Posts Tagged ‘stamp duty’

Stamp Duty increase penalises home buyers

Wednesday, June 1st, 2016

There has been much press commentary regarding the extra 3% Stamp Duty Land Tax (SDLT) and the 3% Additional Dwelling Supplement (ADS) – part of the Land and Building Transaction Tax in Scotland – that applies to the purchase of a second residential property by individuals in the UK from 1 April 2016.

Home owners should be wary as this can more than triple the initial Stamp Duty costs of buying a second home in the UK.

The rules are strictly applied. For example, if a homeowner wants to move house, but is finding it difficult to sell their existing home, they may decide to complete on the purchase of their replacement home and press on with trying to complete the sale of their present home at some future date.

The problem is, HMRC or Revenue Scotland will still apply the 3% extra duty even though the intention is to replace one property with another. At the time the replacement property was purchased, the buyer owned two residential properties at the end of the day the deal was completed. As such, the replacement purchase was a second property.

Homebuyers caught in this position should seek advice and quantify the amount of the extra duty they will have to find. However, all is not lost. It is possible to claim a refund of the additional 3% paid but there are time limits. In England Wales and Northern Ireland, the replaced property must be sold within 36 months of the replacement purchase; whereas in Scotland the time limit is only 18 months.

Home owners may be caught by stamp duty increase

Friday, May 6th, 2016

From 1 April 2016, buyers of residential property that is not to be their main residence in England, Wales and Northern Ireland, will be liable for the higher rates of Stamp Duty Land Tax (SDLT). Basically any property subject to the higher rates, that costs more than £40,000, will be charged at the following rates:


Where applicable, the higher rates will be 3% above the standard rates of SDLT that apply to purchases of residential property. Each rate will apply to the portion of the consideration that falls within each rate band: Purchase price of property Rate paid on portion of price within each band
Up to £125,000 3%
Over £125,000 and up to £250,000 5%
Over £250,000 and up to £925,000 8%
Over £925,000 and up to £1,500,000 13%
Over £1,500,000 15%

These higher rates will be charged even if a home owner buys a replacement for their main residence before their present home is sold. This could create cash flow problems for the buyer.

For example, a residential property purchased as a main residence for £250,000 after 1 May 2016 would be liable for a SDLT charge of £2,500. If their present home is not sold before they purchase a replacement, then the purchase will be subject to the higher rates of SDLT that would amount to £10,000.

It will be possible to reclaim the £7,500 additional SDLT but only if a previous main residence is sold within 3 years of paying the higher rates on a new main residence. A refund can be claimed by making an amendment to the original SDLT return. Repayments need to be claimed within 3 months of the sale of the previous main residence, or within 1 year of the filing date of the return, whichever comes later.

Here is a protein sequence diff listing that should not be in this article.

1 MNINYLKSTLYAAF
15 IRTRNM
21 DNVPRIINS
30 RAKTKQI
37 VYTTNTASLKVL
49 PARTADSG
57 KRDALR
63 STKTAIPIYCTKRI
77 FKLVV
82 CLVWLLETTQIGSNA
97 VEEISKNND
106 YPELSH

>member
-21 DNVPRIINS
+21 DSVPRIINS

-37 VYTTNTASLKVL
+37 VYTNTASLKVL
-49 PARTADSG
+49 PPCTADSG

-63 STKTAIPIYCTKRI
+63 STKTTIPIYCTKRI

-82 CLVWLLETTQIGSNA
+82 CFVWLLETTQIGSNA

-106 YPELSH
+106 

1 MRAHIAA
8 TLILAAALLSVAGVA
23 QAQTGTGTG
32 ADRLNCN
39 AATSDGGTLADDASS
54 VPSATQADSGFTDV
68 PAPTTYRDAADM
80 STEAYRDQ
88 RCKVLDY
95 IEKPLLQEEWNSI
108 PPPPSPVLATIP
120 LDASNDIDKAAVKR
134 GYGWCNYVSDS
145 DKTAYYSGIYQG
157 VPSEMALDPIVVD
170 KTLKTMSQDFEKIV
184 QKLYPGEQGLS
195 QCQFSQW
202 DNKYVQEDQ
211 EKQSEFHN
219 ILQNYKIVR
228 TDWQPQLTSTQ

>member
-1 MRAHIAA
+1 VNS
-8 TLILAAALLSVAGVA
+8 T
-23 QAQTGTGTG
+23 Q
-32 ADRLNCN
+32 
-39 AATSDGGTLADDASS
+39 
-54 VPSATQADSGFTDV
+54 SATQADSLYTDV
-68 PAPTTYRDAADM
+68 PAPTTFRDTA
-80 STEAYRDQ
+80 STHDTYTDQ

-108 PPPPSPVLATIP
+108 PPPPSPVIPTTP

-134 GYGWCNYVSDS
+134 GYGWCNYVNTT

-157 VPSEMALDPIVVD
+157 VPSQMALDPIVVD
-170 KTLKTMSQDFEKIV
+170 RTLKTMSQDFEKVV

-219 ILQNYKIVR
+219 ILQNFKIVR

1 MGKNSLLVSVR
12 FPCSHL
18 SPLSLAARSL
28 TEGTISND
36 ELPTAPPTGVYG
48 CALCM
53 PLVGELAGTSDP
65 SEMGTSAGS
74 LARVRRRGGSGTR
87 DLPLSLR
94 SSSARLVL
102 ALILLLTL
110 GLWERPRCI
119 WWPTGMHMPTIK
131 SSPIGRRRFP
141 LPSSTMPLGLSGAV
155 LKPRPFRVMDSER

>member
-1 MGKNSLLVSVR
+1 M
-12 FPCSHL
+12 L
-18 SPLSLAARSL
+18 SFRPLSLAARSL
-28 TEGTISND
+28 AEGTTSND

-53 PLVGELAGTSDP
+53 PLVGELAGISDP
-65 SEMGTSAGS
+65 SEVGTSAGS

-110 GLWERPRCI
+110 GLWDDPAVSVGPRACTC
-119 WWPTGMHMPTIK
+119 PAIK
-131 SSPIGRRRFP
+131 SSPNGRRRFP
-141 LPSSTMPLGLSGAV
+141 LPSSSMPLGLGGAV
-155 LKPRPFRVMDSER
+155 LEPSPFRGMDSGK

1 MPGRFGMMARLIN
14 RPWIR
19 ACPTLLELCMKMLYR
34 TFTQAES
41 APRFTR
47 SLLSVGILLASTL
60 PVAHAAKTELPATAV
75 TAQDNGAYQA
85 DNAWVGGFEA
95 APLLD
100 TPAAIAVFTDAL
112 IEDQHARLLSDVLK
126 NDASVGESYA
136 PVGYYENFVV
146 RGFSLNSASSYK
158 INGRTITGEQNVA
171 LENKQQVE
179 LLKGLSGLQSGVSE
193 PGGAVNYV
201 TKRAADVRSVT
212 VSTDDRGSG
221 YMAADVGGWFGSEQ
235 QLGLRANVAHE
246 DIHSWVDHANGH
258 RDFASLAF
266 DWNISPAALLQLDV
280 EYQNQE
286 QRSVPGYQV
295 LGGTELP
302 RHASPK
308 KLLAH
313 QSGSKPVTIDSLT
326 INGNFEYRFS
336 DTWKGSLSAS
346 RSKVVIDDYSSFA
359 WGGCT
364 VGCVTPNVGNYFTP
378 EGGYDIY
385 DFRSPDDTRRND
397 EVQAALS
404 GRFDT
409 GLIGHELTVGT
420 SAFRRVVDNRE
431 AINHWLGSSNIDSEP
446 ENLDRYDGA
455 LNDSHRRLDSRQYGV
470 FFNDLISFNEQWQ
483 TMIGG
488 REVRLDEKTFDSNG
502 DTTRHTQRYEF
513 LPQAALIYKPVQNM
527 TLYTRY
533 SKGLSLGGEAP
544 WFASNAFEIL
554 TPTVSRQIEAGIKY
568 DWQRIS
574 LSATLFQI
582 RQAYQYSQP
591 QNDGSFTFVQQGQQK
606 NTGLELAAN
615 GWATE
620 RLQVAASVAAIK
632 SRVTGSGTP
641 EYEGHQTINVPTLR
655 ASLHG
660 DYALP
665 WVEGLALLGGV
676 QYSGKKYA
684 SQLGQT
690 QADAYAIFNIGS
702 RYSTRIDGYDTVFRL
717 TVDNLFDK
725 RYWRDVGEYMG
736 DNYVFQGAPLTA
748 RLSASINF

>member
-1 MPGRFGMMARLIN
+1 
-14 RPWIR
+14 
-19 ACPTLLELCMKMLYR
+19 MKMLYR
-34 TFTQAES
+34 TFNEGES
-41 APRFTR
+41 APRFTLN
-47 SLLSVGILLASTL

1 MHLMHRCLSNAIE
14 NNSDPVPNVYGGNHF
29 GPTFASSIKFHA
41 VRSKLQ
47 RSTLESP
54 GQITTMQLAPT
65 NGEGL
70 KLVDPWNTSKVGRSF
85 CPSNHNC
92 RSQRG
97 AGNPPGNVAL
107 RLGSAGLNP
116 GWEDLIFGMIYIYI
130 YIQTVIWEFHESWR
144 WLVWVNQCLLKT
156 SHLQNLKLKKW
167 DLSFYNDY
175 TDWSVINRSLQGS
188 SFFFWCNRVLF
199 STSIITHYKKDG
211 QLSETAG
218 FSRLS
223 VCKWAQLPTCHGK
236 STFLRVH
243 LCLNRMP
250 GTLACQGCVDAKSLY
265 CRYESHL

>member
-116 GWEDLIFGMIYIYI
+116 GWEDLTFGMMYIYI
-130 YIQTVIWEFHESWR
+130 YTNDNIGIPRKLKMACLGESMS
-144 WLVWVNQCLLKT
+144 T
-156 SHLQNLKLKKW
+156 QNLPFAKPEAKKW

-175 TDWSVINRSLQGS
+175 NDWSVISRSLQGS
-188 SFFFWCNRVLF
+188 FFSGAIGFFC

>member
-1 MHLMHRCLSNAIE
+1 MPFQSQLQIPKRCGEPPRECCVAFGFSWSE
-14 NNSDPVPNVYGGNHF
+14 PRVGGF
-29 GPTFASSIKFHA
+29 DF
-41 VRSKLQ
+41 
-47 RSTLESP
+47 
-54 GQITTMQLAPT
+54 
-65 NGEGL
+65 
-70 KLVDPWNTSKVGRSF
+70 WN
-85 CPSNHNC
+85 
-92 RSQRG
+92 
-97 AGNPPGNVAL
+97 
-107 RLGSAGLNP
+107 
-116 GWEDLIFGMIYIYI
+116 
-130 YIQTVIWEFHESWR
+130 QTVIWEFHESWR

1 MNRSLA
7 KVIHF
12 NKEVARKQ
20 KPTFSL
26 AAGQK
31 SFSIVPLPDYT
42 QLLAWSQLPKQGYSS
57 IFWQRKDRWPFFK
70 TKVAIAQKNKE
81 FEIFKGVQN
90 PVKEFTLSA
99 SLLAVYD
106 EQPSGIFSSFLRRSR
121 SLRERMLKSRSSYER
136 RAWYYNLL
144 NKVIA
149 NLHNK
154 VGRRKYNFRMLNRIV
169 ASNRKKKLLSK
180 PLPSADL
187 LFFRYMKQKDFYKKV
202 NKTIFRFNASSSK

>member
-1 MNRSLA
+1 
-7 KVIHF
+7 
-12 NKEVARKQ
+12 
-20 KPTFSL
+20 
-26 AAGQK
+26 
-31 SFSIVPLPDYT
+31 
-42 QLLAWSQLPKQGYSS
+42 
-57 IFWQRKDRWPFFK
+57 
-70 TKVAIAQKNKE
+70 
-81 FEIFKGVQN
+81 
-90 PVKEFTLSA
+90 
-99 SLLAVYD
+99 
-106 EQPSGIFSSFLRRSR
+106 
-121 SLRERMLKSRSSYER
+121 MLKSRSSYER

For house purchases in Scotland a similar situation arises. The purchase of a replacement home before the existing main residence is sold would be subject to an additional charge to Land & Buildings Transaction Tax. In Scotland, the 3-year period is reduced to 18 months.

Stamp Duty increases buy-to-let

Thursday, April 7th, 2016

From 1 April 2016, individuals who purchase additional residential properties, second homes or buy-to-let properties will pay an additional 3 percentage points above the existing SDLT rates. The higher rates are:

  • £0 – £125k: 3%
  • £125k – £250K: 5%
  • £250k – £925k: 8%
  • £925k – £1.5m: 13%
  • Over £1.5m: 15%

This will add a considerable on-cost for landlords and families that venture into multiple property acquisitions. Without this change, a residential property purchased for £250k would have had a SDLT charge of £2,500. Under the new rates this will increase to £10,000.

Properties purchased for under £40,000, caravans, mobile homes and houseboats will be excluded from the higher rates. Furthermore, small shares in recently inherited properties will not be considered when determining if the higher rates apply.

The budget also clarifies when companies making residential property purchases will be subject to this additional SDLT charge.

In the lead up to the budget it had been speculated that significant, incorporated property businesses would be able to avoid the increase. It would appear that this is not to be.

In the notes to the budget it is clearly stated:

“Companies purchasing residential property will be subject to the higher rates, including the first purchase of a residential property.”

Accordingly, setting up a new company for each property acquisition or transferring existing portfolios into corporate structures will not allow landlords to avoid the additional rates of SDLT on post April 2016 acquisitions.

Indirectly, these changes will also affect sellers of residential property as the SDLT increases may dissuade marginal buyers from purchasing. Will we see affected house prices falling?

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